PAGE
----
Effectively Presenting Food Security Data
Are you also struggling with mapping results of food and nutrition security programs? In this blog I will show you possibilities to visualize your data. Not only because it’s a lust for the eye, but it can also help you detect interesting patterns.
Of course you can use regular tables to present your data, however if you use visualized data it’s easier to detect patterns. There are useful and easy accessible tools out there.
But before even thinking of visualizing you really need to clean up your data first. As I mentioned in my previous blog, it’s necessary to identify SMART indicators and gather a set of representative data. Here is ahandy link that helps setting your records straight.
To determine the food status of households, we use HFIAS survey. This survey allows you to categorize households into four categories, from food secure to severely food insecure over a period of time.
This is how we have gathered rich data sets, over the years. Instead of presenting these collected data in tables, ICCO programme officers and Monitoring and Evaluation (M&E) staff have started to experiment with using tools like Google Fusion Tables  and CartoDB . These tools make it easier to detect interesting patterns, which might be missed when regular tables are used to present the data.
When interesting patterns are visible, you will be inclined to search for what has causal relationships. You will also have to critically reflect on the relevance and effectiveness of your interventions. For example, the data might be used to compare districts where your organization is active.
The print screen below presents data for districts in India, wherebygreen= food secure, yellow=mildly food insecure, orange= moderately food insecure, and red=severely food insecure.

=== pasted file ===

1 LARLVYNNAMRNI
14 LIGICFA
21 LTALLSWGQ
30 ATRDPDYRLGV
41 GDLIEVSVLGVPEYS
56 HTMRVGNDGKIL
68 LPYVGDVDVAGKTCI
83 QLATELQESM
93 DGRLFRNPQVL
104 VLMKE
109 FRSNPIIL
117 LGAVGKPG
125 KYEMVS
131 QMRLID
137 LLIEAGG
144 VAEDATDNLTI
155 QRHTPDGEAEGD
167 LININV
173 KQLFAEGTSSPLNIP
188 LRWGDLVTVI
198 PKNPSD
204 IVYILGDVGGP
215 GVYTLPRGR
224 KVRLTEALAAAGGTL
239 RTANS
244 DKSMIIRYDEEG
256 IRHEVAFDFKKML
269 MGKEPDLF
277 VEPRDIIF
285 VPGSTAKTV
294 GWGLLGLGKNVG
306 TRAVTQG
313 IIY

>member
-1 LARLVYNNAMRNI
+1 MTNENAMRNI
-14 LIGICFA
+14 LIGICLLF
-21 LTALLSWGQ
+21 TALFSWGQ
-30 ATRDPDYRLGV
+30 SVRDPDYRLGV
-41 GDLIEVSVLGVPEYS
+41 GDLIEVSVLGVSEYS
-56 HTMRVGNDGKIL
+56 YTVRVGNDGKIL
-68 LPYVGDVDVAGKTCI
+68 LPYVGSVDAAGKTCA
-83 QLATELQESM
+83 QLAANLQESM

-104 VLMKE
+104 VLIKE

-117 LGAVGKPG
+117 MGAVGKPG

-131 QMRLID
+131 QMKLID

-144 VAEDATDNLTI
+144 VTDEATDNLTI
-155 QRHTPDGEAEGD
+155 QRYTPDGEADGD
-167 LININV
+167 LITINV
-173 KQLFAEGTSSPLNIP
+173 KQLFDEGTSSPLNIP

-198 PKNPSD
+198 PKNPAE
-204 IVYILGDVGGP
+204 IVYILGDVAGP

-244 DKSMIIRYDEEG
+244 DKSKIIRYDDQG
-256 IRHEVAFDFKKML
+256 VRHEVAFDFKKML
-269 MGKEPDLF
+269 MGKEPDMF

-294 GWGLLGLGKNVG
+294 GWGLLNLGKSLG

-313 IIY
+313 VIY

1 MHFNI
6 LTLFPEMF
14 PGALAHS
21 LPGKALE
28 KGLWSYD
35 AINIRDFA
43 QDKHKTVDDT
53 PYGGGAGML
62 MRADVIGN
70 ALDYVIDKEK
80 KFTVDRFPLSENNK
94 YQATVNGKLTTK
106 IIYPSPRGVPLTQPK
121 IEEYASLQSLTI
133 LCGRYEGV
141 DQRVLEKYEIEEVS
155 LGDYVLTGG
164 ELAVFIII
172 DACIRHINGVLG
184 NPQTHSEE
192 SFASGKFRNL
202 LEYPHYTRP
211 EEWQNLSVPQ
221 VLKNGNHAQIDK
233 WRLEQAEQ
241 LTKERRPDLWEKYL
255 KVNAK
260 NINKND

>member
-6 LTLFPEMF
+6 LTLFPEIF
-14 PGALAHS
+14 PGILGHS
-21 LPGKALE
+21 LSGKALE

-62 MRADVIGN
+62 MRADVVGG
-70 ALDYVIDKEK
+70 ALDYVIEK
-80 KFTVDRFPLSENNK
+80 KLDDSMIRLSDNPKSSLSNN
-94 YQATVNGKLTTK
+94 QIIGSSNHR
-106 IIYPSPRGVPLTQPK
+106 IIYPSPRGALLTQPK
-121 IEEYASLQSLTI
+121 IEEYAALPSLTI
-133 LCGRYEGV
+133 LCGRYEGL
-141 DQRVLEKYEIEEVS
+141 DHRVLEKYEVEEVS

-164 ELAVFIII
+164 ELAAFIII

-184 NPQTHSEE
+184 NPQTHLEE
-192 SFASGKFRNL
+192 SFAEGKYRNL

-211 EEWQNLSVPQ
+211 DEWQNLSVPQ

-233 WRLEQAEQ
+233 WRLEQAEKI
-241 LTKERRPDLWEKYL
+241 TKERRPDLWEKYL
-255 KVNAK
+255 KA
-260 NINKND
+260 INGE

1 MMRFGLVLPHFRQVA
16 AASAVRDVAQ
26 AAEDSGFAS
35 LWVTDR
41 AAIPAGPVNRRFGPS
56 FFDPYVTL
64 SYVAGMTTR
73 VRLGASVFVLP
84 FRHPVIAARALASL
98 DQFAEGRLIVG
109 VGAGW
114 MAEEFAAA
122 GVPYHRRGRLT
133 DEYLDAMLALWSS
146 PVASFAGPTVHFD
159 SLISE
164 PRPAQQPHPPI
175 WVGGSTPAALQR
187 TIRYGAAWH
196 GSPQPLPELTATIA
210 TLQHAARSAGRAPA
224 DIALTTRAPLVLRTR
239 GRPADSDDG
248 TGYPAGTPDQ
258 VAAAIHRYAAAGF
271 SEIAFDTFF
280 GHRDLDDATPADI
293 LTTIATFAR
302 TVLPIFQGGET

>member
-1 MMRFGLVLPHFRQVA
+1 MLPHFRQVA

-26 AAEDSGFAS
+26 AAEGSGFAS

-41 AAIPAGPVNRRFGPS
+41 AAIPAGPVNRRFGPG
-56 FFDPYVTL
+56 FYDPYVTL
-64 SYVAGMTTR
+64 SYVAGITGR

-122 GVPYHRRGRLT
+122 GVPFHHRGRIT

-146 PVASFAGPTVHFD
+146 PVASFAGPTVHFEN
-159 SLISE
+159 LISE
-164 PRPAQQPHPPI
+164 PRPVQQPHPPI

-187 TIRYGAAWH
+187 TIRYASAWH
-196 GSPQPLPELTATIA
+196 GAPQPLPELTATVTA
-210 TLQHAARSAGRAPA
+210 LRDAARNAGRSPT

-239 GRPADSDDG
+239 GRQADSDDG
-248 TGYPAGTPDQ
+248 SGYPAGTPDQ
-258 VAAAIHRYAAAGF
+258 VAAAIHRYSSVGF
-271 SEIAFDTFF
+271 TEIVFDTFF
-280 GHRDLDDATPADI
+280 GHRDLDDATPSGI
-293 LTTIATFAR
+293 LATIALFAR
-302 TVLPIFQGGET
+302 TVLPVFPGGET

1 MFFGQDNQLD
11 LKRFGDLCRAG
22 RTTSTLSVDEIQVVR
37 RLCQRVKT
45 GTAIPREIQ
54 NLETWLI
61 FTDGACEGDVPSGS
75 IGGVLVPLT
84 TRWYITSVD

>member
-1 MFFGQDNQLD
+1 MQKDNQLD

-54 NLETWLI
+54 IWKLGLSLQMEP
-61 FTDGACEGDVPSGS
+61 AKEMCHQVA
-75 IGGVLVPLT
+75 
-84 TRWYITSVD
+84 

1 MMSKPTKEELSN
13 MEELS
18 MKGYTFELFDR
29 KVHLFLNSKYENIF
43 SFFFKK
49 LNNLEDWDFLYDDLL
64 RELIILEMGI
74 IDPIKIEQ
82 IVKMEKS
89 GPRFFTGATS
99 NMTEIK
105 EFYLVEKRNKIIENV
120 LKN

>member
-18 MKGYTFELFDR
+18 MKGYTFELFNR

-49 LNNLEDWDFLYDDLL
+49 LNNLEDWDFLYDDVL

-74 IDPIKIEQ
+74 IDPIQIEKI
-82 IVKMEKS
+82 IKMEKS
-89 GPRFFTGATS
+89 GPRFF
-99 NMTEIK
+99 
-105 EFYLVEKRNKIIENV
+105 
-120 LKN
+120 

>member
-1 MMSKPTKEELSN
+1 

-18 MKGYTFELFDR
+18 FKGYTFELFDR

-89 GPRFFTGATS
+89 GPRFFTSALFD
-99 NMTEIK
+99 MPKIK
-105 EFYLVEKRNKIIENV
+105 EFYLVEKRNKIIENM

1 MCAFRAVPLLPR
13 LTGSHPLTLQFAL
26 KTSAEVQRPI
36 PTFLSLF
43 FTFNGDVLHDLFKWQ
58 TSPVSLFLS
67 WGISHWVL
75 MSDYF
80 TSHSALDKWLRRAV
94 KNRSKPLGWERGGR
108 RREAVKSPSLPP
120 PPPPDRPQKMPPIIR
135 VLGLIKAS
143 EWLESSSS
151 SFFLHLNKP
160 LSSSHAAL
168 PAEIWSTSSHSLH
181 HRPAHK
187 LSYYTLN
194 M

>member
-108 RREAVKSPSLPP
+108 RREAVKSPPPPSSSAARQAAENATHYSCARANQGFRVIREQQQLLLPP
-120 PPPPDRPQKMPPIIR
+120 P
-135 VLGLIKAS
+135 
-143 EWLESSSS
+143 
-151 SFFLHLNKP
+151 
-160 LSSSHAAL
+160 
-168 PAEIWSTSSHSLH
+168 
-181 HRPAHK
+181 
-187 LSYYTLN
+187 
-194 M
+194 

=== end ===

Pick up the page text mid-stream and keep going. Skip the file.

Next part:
From the map, it becomes clear that certain districts perform significantly better than others. The identification of this pattern facilitates the further analysis of the monitoring data. It raises questions that the M&E officer together with the programme staff subsequently reflect upon, like:
- Was the baseline situation for different households and/or different regions the same?
- Why is our intervention working in one region, while it does not work in another? What are the underlying causes?
- Have there been external elements that have an impact on the results of our work?
- Have we selected the right target groups?
- Was our sample correct?
- What follow up measures are we going to take? Do we intensify our interventions in the districts that seem to perform relatively bad?
The further analysis of the significance and (potential) causes of the identified patterns can subsequently lead to an adaption of your interventions based on the insights gained.
Mind you: it’s not all fun and games
There are clear benefits of data visualization, like mapping, but there are some serious challenges. ICCO Cooperation has, for example, experienced that the analytical capacity at partner level might be (too) limited to critically reflect on the results produced.
Furthermore, as with other visualization tools, a risk of creating maps can be that users jump too quickly to (the wrong) conclusions based on the identified patterns, due to a limited understanding of the actual meaning and causes of the patterns.
Therefore, a key lesson learned for ICCO is that tools like Google Fusion Tables and CartoDB can be very useful as an entry-point for critical reflection and learning, but need to be accompanied by further analysis and research of monitoring data to effectively inform programming.